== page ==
SIBANYE-Stillwater CEO Neal Froneman said the precious metals producer could return to its deal-doing ways this year.
Speaking on the sidelines of the Mining Indaba, Froneman told Miningmx the company was interested in more acquisitions in lithium as well as gold and copper.
It was also studying the supply of uranium it mined to small nuclear reactors that could help solve South Africa’s power deficit. Eskom, the state-owned power utility, needs R1.2 trillion in new investment over the next 10 years, according to its outgoing CEO, André de Ruyter.
“Last year was a focus on organic growth and that’s because we were concerned about froth in the market and a recessionary environment, so we were careful with our balance sheet,” said Froneman. “But looking forward, I think you could see some movement in 2023 (on acquisitions).”
In 2022, Sibanye-Stillwater approved the €588m development of the Keliber lithium deposit in Finland after increasing its shareholding in the project to 85%. Then in January this year, Sibanye-Stillwater’s partner in the US-based Rhyolite lithium-boron project – ioneer – received a $700m loan from the country’s department of energy.
A lithium hydroxide smelter approved for Keliber could be quadrupled in size to treat third party resources, said Froneman. “We are also investing in exploration in Finland and that can be expanded.”
Sibanye-Stillwater started acquiring battery minerals projects because it wanted to diversify from its South African base, and owing to the upside associated with the large supply deficits of minerals such as lithium, nickel and copper. But Froneman also said he remained interested in adding to the firm’s gold assets.
The group expected to produce about a million ounces of gold annually, including output from its 51%-owned DRDGold, for the next 10 years. But the mines are deep, labour intensive, and riskier than shallower gold mining.
“You need to be bigger and more relevant,” he said of gold production. “The bigger you are, the greater the premium in your share price.” His comments came on the day Newmont bid for Australian gold producer, Newcrest Mining.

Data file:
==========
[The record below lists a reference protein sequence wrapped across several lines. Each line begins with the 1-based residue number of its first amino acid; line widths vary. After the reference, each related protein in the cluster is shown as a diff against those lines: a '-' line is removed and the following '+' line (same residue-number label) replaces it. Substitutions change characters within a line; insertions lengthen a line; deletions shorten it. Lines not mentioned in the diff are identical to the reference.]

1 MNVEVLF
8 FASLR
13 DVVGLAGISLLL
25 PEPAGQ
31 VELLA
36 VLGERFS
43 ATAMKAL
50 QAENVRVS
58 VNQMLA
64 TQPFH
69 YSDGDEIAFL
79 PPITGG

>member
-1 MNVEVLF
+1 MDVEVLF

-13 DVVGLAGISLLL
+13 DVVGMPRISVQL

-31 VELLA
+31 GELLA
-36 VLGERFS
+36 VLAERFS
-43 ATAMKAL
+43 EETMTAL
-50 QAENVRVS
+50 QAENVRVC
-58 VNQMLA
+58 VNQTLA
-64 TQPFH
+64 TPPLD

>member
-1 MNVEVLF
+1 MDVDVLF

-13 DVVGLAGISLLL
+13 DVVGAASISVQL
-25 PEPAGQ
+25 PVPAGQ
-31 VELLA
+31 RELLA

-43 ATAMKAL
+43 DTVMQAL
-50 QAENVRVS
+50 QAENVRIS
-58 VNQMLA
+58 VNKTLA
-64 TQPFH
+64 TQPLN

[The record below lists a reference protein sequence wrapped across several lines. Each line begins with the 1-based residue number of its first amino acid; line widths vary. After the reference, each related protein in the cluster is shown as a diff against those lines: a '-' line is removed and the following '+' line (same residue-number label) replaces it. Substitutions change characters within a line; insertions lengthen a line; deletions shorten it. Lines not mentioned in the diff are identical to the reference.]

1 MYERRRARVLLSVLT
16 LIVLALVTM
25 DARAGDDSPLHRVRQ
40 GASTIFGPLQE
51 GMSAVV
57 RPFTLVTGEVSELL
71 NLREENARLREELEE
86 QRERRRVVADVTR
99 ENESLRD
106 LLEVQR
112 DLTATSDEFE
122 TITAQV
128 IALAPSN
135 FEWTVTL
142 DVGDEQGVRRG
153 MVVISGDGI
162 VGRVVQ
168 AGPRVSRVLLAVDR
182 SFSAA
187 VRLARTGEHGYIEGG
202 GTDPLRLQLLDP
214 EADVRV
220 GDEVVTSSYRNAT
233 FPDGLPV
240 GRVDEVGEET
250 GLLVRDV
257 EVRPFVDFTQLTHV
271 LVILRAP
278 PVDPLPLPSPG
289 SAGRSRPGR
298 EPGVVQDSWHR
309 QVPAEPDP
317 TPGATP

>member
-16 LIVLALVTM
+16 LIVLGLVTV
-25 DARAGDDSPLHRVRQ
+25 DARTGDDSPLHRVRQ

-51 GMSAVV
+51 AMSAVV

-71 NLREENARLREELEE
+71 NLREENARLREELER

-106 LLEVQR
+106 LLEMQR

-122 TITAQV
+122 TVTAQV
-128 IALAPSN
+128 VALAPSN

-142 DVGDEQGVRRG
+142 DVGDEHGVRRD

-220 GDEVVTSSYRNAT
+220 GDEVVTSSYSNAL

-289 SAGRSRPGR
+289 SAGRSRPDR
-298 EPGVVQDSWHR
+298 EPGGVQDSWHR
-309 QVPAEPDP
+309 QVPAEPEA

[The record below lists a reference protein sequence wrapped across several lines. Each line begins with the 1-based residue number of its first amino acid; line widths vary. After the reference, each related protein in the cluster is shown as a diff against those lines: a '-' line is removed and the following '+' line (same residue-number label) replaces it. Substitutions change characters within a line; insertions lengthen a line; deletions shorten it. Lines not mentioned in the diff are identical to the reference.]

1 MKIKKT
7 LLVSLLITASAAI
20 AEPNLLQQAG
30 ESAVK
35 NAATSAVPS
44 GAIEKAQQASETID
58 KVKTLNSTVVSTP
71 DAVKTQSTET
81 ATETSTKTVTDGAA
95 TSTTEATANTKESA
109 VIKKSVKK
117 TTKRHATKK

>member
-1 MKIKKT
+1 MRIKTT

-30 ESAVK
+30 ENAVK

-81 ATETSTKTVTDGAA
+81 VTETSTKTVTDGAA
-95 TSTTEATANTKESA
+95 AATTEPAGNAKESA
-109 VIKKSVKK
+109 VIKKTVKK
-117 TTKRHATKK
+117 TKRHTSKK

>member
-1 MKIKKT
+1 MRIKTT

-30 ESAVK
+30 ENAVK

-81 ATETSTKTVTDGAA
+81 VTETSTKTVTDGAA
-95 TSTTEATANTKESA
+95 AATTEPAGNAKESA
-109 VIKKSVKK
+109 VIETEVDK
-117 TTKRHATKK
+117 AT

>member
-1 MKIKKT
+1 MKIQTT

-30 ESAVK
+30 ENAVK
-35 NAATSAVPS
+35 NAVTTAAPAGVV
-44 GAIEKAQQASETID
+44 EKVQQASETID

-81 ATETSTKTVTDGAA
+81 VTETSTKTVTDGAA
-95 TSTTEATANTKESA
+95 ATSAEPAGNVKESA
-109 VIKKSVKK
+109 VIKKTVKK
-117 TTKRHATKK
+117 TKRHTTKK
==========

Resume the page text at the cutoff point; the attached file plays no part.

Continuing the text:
“It’s ballsy and it’s exactly the way to go,” said Froneman of Newmont’s proposed transaction. “It is exactly what we’ve been saying.”
He remained committed to the concept he raised in 2021 of a three-way merger with AngloGold Ashanti and Gold Fields, which have remained headquartered in Johannesburg along with Sibanye-Stillwater, but Froneman said there had been no active attempts to give fresh momentum to the transaction.
However, the company’s gold mines also come with significant reserves of uranium. Froneman was quoted recently as saying the company could extend jobs at the Beatrix mine in South Africa’s Free State by converted it back to a uranium mine when a shaft and infrastructure were first developed, then known as Beisa.
While uranium mining was not a priority this year, Sibanye-Stillwater was considering mining the mineral provided it could be supplied to a generating business.
“We have a uranium strategy that involves Beisa and the Cooke tailings dam and will form the basis of a vehicle to get us back into the uranium business,” he said. “But at the same time, producing uranium is not a competitive edge.
“Becoming involved in energy solutions that involve small modular reactors is, and that’s part of our pivot,” Froneman said. “Uranium is a green metal that is readily available and uranium is part of our strategy.”
This new business could be kickstarted through BioniCCube, a R1.7bn venture capital fund the group established in March last year by investing €25m in a French electric vehicle battery manufacturer.
“Our BioniCCube is the vehicle that allows us from a structural point of view to invest in those types of startups, and that large scale grid storage is the focus for levering off the metals we produce. That’s our competitive edge. These metals are in short supply.”